With session at midway point, House panel votes on tax measures

BATON ROUGE, LA (WAFB) - With the legislative session nearing the halfway point, the fate of tax reform efforts remains unclear.

A House panel advanced a tax reform package Thursday sponsored by Rep. Barry Ivey, R-Central, but several other reform bills have yet to receive a single vote.

"If we do nothing, the problem will likely get worse," said Ivey.

Ivey's proposal would create a flat income tax rate for individuals and businesses, while removing some deductions and exemptions. However, even though the bills got through committee with unanimous support, some lawmakers felt uneasy.

"The unintended consequences that could come about are what make me nervous as a politician," said Rep. Jim Morris, R-Oil City.

That nervousness will likely grow tomorrow as lawmakers take on other tax reform ideas. Some are very similar to measures that advanced out of committee Thursday, including bills backed by the governor that eliminate deductions on the income tax.

Other bills are already facing pushback, including a proposal by Rep. Kenny Havard, R-Jackson, which creates a new flat tax on business to replace two older taxes that are currently on the books.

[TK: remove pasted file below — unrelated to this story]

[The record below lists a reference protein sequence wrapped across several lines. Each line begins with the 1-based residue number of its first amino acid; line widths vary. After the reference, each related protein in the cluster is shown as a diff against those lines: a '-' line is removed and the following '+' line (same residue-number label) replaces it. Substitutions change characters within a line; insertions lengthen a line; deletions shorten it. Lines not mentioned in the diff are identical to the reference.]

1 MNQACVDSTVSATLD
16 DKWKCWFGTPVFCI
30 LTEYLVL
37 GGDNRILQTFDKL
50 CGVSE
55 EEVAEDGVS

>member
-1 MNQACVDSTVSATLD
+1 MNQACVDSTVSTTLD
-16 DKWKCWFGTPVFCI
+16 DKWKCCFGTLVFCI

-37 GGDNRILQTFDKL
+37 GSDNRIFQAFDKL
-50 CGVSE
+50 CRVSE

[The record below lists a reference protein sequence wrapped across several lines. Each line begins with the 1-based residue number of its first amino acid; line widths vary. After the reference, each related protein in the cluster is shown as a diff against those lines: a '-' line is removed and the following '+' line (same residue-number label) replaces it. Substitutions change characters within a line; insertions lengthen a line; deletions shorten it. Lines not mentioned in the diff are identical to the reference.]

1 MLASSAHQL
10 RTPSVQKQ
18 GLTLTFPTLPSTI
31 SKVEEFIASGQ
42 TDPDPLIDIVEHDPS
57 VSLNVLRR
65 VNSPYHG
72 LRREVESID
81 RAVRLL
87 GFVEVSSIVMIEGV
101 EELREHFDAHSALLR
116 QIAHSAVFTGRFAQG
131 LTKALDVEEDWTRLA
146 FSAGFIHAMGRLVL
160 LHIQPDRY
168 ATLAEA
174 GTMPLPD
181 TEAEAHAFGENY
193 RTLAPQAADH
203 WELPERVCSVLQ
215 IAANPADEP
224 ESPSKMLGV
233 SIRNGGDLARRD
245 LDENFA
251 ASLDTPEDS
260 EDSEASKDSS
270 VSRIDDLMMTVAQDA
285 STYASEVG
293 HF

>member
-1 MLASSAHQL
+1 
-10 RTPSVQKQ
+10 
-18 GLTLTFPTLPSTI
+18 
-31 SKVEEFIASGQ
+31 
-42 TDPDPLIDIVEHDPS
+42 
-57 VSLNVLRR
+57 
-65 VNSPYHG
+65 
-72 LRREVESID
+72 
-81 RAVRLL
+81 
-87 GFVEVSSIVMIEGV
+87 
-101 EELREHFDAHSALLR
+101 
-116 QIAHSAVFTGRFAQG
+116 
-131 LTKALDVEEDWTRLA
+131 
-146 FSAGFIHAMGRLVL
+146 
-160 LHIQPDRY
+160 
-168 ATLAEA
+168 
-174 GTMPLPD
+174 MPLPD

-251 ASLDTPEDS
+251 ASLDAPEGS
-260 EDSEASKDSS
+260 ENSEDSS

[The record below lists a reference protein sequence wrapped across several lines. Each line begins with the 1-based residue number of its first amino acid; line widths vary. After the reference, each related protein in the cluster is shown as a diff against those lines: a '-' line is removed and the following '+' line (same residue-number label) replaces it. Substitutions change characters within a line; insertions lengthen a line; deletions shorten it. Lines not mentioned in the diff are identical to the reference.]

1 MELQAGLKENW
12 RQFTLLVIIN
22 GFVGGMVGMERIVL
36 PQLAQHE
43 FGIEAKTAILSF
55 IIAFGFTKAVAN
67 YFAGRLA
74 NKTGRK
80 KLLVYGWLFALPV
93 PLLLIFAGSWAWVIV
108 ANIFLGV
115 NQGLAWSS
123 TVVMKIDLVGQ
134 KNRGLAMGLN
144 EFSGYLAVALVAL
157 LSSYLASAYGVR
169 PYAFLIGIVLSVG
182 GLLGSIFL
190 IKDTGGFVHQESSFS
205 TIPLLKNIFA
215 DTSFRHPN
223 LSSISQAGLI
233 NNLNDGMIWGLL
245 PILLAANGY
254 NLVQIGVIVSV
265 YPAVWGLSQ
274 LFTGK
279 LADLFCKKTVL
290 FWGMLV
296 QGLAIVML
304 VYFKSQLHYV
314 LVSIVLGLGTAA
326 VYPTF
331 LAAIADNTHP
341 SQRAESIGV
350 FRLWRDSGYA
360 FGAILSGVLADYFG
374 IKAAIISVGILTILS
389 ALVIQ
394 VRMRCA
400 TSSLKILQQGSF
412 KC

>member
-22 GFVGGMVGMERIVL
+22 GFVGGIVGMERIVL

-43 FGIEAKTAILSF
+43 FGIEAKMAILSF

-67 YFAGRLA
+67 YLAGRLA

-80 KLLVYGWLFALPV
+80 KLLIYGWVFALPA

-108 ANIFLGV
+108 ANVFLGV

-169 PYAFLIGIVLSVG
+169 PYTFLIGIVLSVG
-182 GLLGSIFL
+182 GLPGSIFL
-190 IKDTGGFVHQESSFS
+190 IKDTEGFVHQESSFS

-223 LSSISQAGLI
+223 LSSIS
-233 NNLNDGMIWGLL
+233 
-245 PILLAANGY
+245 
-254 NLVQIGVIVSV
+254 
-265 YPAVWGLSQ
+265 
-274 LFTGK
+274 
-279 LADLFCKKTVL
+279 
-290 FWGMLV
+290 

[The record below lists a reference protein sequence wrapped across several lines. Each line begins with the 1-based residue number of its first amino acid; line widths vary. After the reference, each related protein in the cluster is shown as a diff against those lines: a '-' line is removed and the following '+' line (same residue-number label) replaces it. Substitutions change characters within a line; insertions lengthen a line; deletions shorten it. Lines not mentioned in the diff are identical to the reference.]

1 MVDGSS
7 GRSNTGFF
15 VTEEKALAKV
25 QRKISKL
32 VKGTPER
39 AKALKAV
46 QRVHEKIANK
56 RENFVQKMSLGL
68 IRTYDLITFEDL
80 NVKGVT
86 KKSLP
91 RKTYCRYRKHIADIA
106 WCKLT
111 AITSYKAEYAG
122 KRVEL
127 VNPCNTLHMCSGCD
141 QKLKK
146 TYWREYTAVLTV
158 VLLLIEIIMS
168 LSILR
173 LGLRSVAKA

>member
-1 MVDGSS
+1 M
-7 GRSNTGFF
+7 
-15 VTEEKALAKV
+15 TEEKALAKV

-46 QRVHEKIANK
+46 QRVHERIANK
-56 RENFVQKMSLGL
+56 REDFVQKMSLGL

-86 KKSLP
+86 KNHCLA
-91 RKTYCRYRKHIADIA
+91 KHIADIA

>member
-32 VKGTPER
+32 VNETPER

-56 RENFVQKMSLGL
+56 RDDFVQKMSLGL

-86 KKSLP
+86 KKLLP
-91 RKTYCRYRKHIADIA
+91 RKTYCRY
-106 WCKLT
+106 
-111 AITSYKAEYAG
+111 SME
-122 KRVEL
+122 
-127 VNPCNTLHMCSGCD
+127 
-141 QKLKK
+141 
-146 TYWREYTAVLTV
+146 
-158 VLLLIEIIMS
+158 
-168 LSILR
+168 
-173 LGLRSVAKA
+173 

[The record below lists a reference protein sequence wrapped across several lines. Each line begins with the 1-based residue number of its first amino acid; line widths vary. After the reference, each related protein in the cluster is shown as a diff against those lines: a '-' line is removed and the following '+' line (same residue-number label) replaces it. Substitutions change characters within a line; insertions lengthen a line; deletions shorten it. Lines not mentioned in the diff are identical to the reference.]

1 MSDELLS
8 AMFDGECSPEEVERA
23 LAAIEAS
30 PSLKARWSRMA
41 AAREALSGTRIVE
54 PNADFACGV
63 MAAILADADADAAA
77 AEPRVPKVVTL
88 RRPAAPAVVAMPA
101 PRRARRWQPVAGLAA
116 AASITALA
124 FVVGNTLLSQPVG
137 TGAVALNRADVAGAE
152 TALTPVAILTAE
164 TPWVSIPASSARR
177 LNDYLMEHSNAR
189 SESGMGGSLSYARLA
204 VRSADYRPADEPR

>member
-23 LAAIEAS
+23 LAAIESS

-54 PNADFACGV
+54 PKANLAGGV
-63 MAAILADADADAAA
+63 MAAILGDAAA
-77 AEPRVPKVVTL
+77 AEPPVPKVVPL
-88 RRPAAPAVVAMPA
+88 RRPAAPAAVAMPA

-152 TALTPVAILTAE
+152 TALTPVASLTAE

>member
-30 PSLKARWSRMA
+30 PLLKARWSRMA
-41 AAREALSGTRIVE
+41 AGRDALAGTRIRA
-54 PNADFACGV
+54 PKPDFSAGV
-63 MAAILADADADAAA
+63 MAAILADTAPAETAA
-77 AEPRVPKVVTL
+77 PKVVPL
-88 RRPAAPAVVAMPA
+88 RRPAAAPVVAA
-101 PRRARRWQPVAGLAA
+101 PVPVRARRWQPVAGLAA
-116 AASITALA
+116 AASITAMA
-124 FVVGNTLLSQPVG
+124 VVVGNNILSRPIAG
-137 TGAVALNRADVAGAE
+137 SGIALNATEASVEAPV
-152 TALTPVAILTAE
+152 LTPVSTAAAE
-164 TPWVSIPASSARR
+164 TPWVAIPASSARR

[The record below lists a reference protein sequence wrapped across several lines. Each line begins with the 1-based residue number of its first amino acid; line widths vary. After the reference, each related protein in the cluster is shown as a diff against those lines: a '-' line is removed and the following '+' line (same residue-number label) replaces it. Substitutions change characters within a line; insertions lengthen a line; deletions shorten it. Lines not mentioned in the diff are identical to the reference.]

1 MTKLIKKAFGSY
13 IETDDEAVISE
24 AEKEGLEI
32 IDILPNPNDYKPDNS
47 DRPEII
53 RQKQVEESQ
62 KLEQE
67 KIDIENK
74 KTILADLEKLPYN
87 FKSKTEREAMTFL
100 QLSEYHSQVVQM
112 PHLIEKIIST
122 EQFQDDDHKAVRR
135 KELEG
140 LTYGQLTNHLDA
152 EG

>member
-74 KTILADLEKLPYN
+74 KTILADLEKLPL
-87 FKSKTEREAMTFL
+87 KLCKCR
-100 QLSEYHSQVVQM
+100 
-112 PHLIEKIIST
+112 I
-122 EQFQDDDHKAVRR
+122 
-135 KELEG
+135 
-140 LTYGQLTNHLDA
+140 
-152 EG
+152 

Havard told the committee his proposal is about ensuring that all businesses pay something. However, several Republicans on the panel, including Rep. Julie Stokes, R-Kenner, said another change to business tax policy is unhealthy.

"I'm afraid if we change the paradigm again, that we set up a dangerous precedent and we tell people we're just too unpredictable of a place to do business," said Stokes.

With just a matter of weeks to go, some lawmakers are sounding the alarm, saying nothing may be accomplished before the session ends.

"I don't see us necessarily being willing to do anything constructive, so therefore instead of finding opportunity in a crisis, we just keep prolonging the crisis," said Stokes.

Ivey's package of bills now heads to the full House, where it will likely face an uphill battle. Tax measures require a two-thirds vote of the full body.

On Tuesday, the House Ways and Means committee will reconvene. They are scheduled to vote on several parts of the governor's plan, as well as Havard's business tax bill.

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